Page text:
• Show your work in progress.

Print Design Checklist

design checklist

Anything project that will go to a printer has its own special set of needs. From the way you actually create the design, to getting it there on time to getting the file ready for print. This checklist can be broken into three parts – images, text and file prep.


  • Is the resolution right for your printer? 72 dpi web images are not acceptable.
  • Did you use vector images wherever possible?
  • Have you adjusted color and brightness so the images will look right after printing?
  • Did you size images so that they are in the range of 90 to 150 percent of actual print size at the proper resolution?
  • Are black and white images saved as grayscale?
  • Are images saved in CMYK mode?
  • Do you have the proper rights to use all the images?


  • Did you spellcheck everything?Did you doublecheck the spellings of all company names, logos and brand marks?
  • Did you ensure that all special characters are rendering properly – em dashes, trademark and copyright marks, etc.?
  • Did you check all spacing to remove double spaces or odd gaps between words or lines of text?
  • Are all fonts linked to the design files?
  • Is black text saved as one-color black, if necessary?
  • Do you have the proper rights to use all typefaces in the project?

File prep:

  • Have you packaged all files for the printer – text, fonts, images and other links?
  • Did you remove extraneous text, fonts and colors from the file?
  • Are all images and other design elements linking properly?
  • Is your file type what was requested by the printer?
  • Did you create a package file that includes all of your parts?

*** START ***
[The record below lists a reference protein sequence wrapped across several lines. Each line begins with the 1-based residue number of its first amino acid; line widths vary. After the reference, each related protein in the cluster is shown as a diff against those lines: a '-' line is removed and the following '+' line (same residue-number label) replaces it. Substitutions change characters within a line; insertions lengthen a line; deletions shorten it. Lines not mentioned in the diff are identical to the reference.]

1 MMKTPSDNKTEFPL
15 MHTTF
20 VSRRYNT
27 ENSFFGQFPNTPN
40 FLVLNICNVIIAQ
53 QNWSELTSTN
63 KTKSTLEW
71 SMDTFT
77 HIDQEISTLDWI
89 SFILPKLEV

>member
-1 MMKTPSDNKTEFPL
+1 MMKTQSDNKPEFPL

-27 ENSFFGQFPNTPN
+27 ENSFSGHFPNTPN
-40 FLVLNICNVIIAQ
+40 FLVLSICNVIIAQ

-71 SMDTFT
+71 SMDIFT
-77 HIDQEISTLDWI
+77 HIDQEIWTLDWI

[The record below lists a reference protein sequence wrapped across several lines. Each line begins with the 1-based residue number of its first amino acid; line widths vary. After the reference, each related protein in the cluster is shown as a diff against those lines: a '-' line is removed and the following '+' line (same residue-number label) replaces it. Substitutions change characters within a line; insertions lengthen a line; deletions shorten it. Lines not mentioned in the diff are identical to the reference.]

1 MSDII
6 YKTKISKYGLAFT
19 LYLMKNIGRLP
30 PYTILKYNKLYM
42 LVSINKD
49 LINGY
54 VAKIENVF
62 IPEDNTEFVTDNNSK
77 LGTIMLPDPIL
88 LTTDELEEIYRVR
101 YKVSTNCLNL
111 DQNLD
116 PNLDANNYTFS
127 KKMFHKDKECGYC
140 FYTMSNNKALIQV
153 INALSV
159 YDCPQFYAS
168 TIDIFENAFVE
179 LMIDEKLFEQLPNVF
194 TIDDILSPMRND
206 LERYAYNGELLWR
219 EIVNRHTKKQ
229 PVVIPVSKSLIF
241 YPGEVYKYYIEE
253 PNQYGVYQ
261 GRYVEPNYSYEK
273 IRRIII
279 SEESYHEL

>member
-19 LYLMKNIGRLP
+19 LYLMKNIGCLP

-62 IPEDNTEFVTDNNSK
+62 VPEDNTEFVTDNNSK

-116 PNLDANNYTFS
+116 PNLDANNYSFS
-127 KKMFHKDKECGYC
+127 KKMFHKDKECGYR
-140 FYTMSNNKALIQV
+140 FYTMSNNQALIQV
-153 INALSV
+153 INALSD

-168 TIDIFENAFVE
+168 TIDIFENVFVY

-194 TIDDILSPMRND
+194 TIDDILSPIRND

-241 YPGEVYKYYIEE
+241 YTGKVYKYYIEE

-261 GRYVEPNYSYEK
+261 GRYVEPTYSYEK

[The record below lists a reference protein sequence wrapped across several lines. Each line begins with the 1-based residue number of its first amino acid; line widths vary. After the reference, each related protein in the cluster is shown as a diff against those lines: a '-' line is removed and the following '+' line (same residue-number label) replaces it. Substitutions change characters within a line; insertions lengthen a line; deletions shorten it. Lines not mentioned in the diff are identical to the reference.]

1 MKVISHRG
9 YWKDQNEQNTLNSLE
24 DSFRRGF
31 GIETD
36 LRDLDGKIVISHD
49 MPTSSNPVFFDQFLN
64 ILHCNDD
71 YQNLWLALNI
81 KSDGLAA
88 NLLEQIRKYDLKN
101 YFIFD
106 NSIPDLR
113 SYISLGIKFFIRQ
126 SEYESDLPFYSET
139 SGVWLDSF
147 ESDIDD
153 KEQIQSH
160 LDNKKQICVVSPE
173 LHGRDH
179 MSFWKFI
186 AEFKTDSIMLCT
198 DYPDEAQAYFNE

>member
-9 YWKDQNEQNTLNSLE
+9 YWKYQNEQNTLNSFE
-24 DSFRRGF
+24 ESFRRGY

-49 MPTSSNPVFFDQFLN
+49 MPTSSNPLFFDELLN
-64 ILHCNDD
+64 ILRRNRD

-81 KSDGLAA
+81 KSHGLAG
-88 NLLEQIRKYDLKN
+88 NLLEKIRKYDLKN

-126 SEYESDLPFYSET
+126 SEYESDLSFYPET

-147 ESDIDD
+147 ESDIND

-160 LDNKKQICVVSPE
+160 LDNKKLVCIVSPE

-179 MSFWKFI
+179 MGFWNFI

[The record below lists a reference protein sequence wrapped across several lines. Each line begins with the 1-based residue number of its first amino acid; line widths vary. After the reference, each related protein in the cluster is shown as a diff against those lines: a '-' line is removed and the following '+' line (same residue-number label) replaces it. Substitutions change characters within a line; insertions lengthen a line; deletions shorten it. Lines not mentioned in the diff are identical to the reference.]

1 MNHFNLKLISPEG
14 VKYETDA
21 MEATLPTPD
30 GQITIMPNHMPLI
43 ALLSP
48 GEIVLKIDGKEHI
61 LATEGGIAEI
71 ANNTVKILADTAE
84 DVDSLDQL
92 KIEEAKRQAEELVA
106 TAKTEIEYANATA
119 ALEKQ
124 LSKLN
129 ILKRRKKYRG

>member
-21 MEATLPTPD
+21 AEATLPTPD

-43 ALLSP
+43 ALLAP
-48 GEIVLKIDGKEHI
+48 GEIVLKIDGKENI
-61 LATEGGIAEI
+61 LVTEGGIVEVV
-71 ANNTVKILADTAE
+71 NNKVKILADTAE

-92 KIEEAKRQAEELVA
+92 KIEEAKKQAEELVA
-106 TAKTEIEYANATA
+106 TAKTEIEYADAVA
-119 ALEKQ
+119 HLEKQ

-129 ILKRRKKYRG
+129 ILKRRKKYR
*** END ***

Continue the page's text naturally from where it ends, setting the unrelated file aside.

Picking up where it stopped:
• How should the file be delivered?
  • When should you expect a proof?

Web Design Checklist

design checklist

Web and digital design projects require a whole set of checklists of their won. These projects can be simple one-page plans to massive website overhauls or builds. This checklist includes some of the basic ideas that you need to communicate with your client about – content, functionality and performance. (You might also consider a checklist for items that you will work on that you don’t need client approval for.)


  • Do you have all copy? Does every element include actual copy and not lorem ipsum?
  • Did you spellcheck?
  • Is all contact information correct?
  • Are service and privacy terms clearly outlined?
  • Do all images, videos or elements render and load properly?
  • Is everything clearly readable? Think about size, contrast and font style.
  • Did you remember to include a sitemap?


  • Is the site responsive? Does it work on multiple devices?
  • Is the site cross-browser compatible?
  • Is there a favicon?
  • Did you include social media sharing tools?
  • Does the logo link to the homepage?
  • Do 404 and redirect pages work?
  • Did you check internal page links?
  • Are user interface elements consistent in design and function?


  • Did you consider search engine optimization techniques (keywords, titles and descriptions, alt tags and URLs)?
  • Does your site load fast enough?
  • Do pages have security certificates (if needed)?)
  • Do you have a backup system or plan if the site goes down?

Other Resources and Checklists

There are plenty of design checklists floating around to help you get started if you are not sure how to create your own. Feel free to start with the lists above or check out some of these other great resources.


Do you use checklists when working on design projects? What kind of lists do you use? In what formats? The answers can be different for almost every person and every project.

Personally, I will like a checklist on paper. There is a measure of success in being able to mark things off the list as tasks are completed. The bigger the project, the bigger the checklist. We’d love to know how you use checklists or if you have any to share, please do so in the comments.

Image Sources: Gary Knight, Garrett Coakley, See-Ming Lee, Johan Brook and Markus Spiske.